I have a criticism of media departments at both clients and agencies: They like numbers too much. I’m a quantitative person myself, but sometimes I see that we begin to rely on numbers less for the reality they represent and more for the comfort they give us. In the media world, we’ve come to put trust in numbers that turn out to be rather meaningless online.
Back in the 1880s, James Walter Thompson invented a system of making generalizations about people by classifying them by age, gender, and other factors and applying this to media choices. This “demography” that resulted launched his company into one of the top positions among ad agencies. Some say that he even invented the ad agency because of his applied insights.
And this demography worked or at least it worked better than anything else around. It was true that women tended to hold certain beliefs and subscribe to differing publications that were in direct correlation to their age. Creative could be geared to them. Media choices could be adapted to them.
But all along, the connection was an indirect one. There is always the imperfect assumption that what you are and where you come from defines what you believe and buy. True enough to be useful but not correct enough to be completely true.
We in the media departments of the world have come to assume that demographics are a science that can’t be ignored. I frequently get asked why we did not include demographic information in targeting briefs or media rationales, and here’s why.
The Ghost of a Ghost
In the online environment, we don’t have very good demographic information. Sure, you can get generalizations about who’s appearing on one site versus another site by looking at various sampling studies done by companies like Nielsen. But these are indirect means of measuring. In other words, we are getting only a glimpse at the information that helps us guess what a person is likely to think or do. When you add these two levels of indirectness into the equations, we’re on very shaky ground.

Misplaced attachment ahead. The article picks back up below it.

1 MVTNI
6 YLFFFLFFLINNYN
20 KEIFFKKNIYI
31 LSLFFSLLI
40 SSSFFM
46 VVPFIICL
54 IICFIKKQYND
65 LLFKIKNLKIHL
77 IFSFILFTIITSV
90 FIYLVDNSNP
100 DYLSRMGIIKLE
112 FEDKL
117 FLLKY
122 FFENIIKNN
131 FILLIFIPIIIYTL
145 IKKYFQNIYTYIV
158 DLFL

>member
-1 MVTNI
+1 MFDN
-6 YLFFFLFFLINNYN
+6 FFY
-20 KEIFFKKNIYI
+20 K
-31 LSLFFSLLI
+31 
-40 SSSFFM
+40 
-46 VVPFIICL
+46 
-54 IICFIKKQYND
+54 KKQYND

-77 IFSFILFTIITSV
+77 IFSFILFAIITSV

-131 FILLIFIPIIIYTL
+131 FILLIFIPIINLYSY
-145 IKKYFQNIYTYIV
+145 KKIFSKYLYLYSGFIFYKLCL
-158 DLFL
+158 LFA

Let’s say that demography gives us a 40 percent chance of being right about an individual’s behavior online and that some study will give you a 40 percent chance of knowing the correct demography of that individual. Mathematically (I told you I was quantitative), we have to multiply the .4 likelihood against the other .4 likelihood to receive a very inaccurate 16 percent chance of being correct.
Stop and Smell the Flowers
All of this brings me to the alternative. Online was made for behavioral measurement. We don’t have to guess at who you are to guess at what you might do. We can look and see directly what you’re doing online.
It is my opinion that we media folks try too hard to make the online media look just like the offline media by forcing the same metrics on it. Instead, we should be exploiting new metrics, like who is buying what and visiting where. Many of the profiling companies, like Engage Technologies, provide media based on these more behavioral measures.
As a buyer or a planner of media, this means that we need to let go of our precious numbers a little bit and open our eyes to some of the new methods of purchasing media online. We need to be much more like our creative cohorts and see things with our “ad gut,” experimenting with our own suppositions of where our clients’ customers are most likely to be and which technologies and behavior information are most likely to show us the specifics we’re looking for.
In upcoming columns we’ll take a look at some of these examples of new technologies and metrics and try to make sense of them in the context of both the old metrics and the new.
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